Arts + Culture
After reporting on the publishing experiments turning up around San Francisco, we asked the city’s writers what they’re reading these days, and they were happy to share. Look for Required Reading every week.
Sasha Wizansky is a founding editor of Meatpaper, the print quarterly about all things meat and carnivorous culture. She is author of Your New Glass Eye.
Magazines: I've always been interested in periodicals, especially the quirky and independent ones, and it seems my subscription list keeps growing: Cabinet, Esopus, Bidoun, Gastronomica, Print, Diner Journal, The Believer, McSweeney's, and The New Yorker. My life would be pretty different if the New Yorker ceased to exist. An ideal rainy day activity is curling up on the couch with a pile of print, which, it turns out, is nowhere near dead.
Novels: I haven't really caught on to micro-blogging or other short-form communication, and too much onscreen reading makes me dizzy. A good chunky novel still has the power to seduce me, especially when it spins an old-fashioned yarn. I keep up with Jonathan Lethem's novels for his vivid and offbeat storytelling. I loved the characters and slippery satire of Chronic City.
In April 2003, a falling boulder pinned Aron Ralston to the wall of Utah's remote Blue John Canyon for nearly five days, forcing the 27-year-old mountain climber to amputate his right arm in a desperate bid to survive.
In bringing his story to the screen, Danny Boyle deftly avoids the obvious stumbling blocks, transforming a mostly one-man show with a well-publicized ending into arresting drama that speaks not only to Ralston's implacable will but also to the durability of the human spirit. Boyle has described 127 Hours as an action movie about a man who can’t move, and the description is apt. Ralston’s existential struggle seems almost to sprint to its grisly conclusion.
The fifth San Francisco International Animation Festival kicks off tonight at the Embarcadero with Here Comes the Waves: The Hazards of Love Visualized, a colorfully eccentric interpretation (by four different artists) of the acclaimed 2009 album by indie-rock stalwarts The Decemberists. The festivities wind to a close Sunday with Gravity Was Everywhere Back Then, Brent Green's moving tribute to a Kentucky hardware-store clerk who, during the 1970s, built a crazy-quilt house to cure his wife's cancer. Elsewhere:
Monsters lurk in all of us, especially those of us whose personalities were invented by Shakespeare. Known for its uniquely San Francisco-leaning interpretations of the infamous bard - and for a raft of local Best Of awards - Cutting Ball Theater opens its season with a three-person chamber version of The Tempest.
Every once in a while, when the SF Symphony has a break, Davies Hall brings in the unexpected guest performer—from The Roots to Kathy Griffin. This weekend, Rufus Wainwright is on the bill, but—get this—the composer/vocalist/pianist will be performing with the symphony, not instead of them.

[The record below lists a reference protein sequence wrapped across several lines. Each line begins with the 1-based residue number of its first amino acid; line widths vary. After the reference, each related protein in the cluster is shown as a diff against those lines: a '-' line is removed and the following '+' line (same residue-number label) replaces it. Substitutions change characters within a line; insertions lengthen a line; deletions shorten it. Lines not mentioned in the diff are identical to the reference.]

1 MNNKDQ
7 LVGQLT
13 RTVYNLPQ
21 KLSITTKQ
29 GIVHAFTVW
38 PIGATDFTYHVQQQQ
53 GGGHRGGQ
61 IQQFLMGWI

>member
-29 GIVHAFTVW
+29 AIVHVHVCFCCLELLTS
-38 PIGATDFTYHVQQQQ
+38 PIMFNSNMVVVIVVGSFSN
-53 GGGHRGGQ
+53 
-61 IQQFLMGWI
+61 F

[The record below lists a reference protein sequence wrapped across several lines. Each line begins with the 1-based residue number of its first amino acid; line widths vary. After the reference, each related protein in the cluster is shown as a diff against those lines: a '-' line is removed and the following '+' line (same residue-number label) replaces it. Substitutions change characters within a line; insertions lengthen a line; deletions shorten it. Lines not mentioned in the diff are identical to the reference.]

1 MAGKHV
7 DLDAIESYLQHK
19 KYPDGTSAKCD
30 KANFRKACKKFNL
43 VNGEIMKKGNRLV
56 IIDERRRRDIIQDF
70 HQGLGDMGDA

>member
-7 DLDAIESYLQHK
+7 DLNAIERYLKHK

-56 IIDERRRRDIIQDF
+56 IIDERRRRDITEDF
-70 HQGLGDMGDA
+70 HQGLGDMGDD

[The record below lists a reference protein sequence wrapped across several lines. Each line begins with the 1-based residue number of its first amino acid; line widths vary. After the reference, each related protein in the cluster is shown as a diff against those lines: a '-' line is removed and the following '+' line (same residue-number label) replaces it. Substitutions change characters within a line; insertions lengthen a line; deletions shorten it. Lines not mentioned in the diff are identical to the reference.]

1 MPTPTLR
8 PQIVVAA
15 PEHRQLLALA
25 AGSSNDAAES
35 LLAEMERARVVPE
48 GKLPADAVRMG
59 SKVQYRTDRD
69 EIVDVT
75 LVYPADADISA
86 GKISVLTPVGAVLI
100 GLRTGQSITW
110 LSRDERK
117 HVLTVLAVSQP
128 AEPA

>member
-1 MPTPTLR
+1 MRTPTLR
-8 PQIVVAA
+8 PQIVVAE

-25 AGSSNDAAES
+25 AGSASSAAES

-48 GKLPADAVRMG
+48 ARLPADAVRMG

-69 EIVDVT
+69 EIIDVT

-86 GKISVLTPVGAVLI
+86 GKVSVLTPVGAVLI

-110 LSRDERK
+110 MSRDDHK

Sponsored by the San Francisco Film Society, the city's fifth International Animation Festival, a four-day celebration of innovative artistry and visionary storytelling, opens tonight at the Embarcadero Center Cinema.
This year's selections include the Decemberists-inspired Here Come the Waves: The Hazards of Love Visualized; animated music videos featuring the music of Rage Against the Machine, Paul Oakenfold and Gorillaz; and brothers Edward and Rory McHenry's Jackboots on Whitehall, in which puppets, voiced by the likes of Ewan McGregor and Tom Wilkinson, reveal what might have transpired if the Third Reich had occupied Buckingham Palace during World War II.
Danny Boyle has directed stories about rage-driven zombies, Scottish junkies on the lam, and an unlikely game-show champion educated on the unforgiving streets of Mumbai, but never has he accepted a challenge as daunting as 127 Hours.
Inspired by the real-life ordeal of mountain climber Aron Ralston, pinned to the wall of Utah’s Blue John Canyon for nearly five days by an errant boulder, Hours, which opens Friday, finds the Oscar-winning Slumdog Millionaire director and screenwriter Simon Beaufoy pulling their most ambitious trick to date – translating the agony of a man totally immobilized into riveting, briskly paced drama.
In the Bay Area's everlasting spirit of DIY, spontaneous anti-Art the Beat, Hippie and punk generations have left in their wake, the phenomenon of found footage filmmaking lives on in the screening of Radical Light: Bay Area Found Footage--from Junk to Funk to Punk at the Victoria Theatre tonight at 7:30 pm.
The documentary is a backstage pass into Feist's creative process, the story
of how The Reminder got made, of the oceans that were crossed, the places
that were seen, and the people whose talents made it resonate. Follow Feist
and her supporting cast through an impressionistic array of flickering
scenery, echoing stadiums, puppet workshops, the red carpet, a crumbling
French mansion, definitive concert performances and uncommonly candid
interviews. Itself a part of the creative mosaic it portrays, "Look At What
The Light Did Now" illuminates the synergy of collaboration, art as
magnifying glass, and the power of trust. Watch the trailer here.